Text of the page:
In: Drugs and Lactation Database (LactMed®) [Internet]. Bethesda (MD): National Institute of Child Health and Human Development; 2006.


Marshmallow (Althaea officinalis) root contains polysaccharide mucilage composed L-rhamnose, D-galactose, D-galacturonic acid, and D-glucuronic acid. Topical marshmallow preparations have been advocated for treating sore, cracked nipples[1] and breast pain.[2] Orally, marshmallow is a purported galactogogue,[3] and is included in some proprietary mixtures promoted to increase milk supply; however, no scientifically valid clinical trials support this use. Galactogogues should never replace evaluation and counseling on modifiable factors that affect milk production.[4,5] No data exist on the excretion of any components of marshmallow into breastmilk or on the safety and efficacy of marshmallow in nursing mothers or infants. Marshmallow is generally well tolerated in adults, with allergic reactions reported rarely. Marshmallow is "generally recognized as safe" (GRAS) in amounts found in foods by the U.S. Food and Drug Administration. Although no data exist on the safety of marshmallow root during breastfeeding, it is unlikely to be harmful to the breastfed infant.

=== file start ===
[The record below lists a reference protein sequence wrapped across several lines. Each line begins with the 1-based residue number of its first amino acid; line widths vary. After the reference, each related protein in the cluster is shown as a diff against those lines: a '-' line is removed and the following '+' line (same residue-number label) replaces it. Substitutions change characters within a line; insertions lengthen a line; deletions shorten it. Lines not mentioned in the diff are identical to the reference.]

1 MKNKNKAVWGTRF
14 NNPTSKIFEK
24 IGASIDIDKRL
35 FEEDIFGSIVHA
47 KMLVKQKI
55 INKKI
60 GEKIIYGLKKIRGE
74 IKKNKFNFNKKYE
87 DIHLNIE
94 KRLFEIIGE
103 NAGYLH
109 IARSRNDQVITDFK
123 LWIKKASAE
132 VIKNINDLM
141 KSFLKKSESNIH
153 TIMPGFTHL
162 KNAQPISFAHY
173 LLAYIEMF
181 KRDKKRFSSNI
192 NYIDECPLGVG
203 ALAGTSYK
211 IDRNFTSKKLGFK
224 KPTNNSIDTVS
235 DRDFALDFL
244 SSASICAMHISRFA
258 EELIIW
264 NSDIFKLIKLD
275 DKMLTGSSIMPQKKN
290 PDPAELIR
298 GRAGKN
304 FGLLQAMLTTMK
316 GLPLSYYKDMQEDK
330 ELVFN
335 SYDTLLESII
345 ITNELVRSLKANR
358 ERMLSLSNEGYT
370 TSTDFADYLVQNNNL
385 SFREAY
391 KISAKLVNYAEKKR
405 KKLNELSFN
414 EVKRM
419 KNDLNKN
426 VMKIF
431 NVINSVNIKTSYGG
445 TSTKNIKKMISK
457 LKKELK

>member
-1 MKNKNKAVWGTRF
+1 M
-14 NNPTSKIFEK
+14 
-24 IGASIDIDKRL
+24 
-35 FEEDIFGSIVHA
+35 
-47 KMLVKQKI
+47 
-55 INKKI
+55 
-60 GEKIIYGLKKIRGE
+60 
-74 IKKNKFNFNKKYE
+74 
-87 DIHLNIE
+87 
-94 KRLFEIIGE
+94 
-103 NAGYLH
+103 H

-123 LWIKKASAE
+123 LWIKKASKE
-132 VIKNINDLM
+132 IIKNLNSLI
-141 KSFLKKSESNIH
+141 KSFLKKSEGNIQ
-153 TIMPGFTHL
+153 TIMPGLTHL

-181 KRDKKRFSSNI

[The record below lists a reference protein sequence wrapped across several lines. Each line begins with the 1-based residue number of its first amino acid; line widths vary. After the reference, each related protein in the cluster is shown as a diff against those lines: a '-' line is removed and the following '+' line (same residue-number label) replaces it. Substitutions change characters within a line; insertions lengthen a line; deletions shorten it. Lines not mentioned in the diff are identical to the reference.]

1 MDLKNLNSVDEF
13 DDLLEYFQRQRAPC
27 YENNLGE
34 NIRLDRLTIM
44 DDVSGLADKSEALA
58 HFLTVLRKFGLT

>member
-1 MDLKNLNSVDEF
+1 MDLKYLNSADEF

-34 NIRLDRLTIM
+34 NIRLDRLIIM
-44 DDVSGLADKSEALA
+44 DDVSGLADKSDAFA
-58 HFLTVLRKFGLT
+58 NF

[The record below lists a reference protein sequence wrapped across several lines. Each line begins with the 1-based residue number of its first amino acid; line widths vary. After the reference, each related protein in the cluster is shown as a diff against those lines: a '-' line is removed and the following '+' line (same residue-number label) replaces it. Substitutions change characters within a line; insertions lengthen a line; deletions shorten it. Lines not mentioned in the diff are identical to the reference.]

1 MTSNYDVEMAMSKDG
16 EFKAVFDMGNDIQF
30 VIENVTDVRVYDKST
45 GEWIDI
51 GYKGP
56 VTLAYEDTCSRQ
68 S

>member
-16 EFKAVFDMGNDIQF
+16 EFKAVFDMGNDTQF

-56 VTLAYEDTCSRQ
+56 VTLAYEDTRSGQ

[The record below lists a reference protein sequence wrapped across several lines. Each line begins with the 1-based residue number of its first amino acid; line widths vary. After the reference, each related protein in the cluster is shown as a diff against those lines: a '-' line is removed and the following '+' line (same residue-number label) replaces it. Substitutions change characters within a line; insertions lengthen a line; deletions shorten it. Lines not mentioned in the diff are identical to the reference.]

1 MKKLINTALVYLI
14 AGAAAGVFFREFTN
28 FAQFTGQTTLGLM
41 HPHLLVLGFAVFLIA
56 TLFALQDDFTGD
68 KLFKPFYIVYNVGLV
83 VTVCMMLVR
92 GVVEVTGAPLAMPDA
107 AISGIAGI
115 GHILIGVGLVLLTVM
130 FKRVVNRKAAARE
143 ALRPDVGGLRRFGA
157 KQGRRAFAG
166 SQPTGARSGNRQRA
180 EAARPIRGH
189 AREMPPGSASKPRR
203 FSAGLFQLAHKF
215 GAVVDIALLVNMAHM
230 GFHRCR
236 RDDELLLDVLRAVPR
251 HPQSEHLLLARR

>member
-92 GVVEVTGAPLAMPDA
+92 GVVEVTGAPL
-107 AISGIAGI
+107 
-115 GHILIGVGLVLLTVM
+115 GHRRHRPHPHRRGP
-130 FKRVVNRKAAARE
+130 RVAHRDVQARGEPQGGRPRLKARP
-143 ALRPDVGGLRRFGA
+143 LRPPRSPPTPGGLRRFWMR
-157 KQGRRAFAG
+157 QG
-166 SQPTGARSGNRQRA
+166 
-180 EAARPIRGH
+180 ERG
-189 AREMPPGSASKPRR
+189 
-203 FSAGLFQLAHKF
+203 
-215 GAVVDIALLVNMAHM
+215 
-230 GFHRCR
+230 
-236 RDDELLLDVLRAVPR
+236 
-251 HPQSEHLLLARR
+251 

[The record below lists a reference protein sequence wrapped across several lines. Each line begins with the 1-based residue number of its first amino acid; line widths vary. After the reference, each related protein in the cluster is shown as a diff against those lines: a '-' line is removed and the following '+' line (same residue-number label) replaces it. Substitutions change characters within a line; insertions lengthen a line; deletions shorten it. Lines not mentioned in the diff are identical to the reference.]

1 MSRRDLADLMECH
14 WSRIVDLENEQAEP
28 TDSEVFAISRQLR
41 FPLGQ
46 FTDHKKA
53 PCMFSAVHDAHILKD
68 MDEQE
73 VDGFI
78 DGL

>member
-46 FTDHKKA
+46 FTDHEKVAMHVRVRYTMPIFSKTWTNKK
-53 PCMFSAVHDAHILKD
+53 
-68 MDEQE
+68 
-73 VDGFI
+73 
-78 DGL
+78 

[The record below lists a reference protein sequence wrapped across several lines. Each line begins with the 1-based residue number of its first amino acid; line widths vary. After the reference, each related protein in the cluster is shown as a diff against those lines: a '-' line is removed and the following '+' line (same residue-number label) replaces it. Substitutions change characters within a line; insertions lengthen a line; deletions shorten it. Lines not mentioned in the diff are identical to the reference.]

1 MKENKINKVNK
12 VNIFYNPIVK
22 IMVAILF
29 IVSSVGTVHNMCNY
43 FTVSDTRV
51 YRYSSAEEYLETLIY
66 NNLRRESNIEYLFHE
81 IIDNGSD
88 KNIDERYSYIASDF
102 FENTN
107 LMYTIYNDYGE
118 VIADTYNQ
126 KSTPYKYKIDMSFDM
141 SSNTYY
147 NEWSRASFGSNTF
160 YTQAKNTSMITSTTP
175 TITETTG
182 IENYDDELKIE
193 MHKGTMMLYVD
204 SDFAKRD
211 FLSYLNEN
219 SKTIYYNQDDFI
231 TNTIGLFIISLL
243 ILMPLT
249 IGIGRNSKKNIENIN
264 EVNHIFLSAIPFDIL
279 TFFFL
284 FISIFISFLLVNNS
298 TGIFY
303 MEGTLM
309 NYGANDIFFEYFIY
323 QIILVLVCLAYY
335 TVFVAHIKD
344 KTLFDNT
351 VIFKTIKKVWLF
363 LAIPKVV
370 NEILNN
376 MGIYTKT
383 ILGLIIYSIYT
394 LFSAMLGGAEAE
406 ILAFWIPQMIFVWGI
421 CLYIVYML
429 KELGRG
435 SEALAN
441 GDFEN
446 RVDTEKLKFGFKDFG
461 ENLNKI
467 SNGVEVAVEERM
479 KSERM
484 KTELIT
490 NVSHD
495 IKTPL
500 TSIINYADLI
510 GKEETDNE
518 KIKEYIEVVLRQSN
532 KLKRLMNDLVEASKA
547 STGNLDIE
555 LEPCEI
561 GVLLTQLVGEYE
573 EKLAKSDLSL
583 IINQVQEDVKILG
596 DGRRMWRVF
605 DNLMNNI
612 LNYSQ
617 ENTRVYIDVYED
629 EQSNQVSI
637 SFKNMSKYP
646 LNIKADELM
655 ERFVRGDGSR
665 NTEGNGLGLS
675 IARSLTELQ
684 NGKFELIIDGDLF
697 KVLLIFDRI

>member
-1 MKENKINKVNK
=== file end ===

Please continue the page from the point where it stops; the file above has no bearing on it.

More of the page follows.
Dietary supplements do not require extensive pre-marketing approval from the U.S. Food and Drug Administration. Manufacturers are responsible to ensure the safety, but do not need to prove the safety and effectiveness of dietary supplements before they are marketed. Dietary supplements may contain multiple ingredients, and differences are often found between labeled and actual ingredients or their amounts. A manufacturer may contract with an independent organization to verify the quality of a product or its ingredients, but that does not certify the safety or effectiveness of a product. Because of the above issues, clinical testing results on one product may not be applicable to other products. More detailed information about dietary supplements is available elsewhere on the LactMed Web site.

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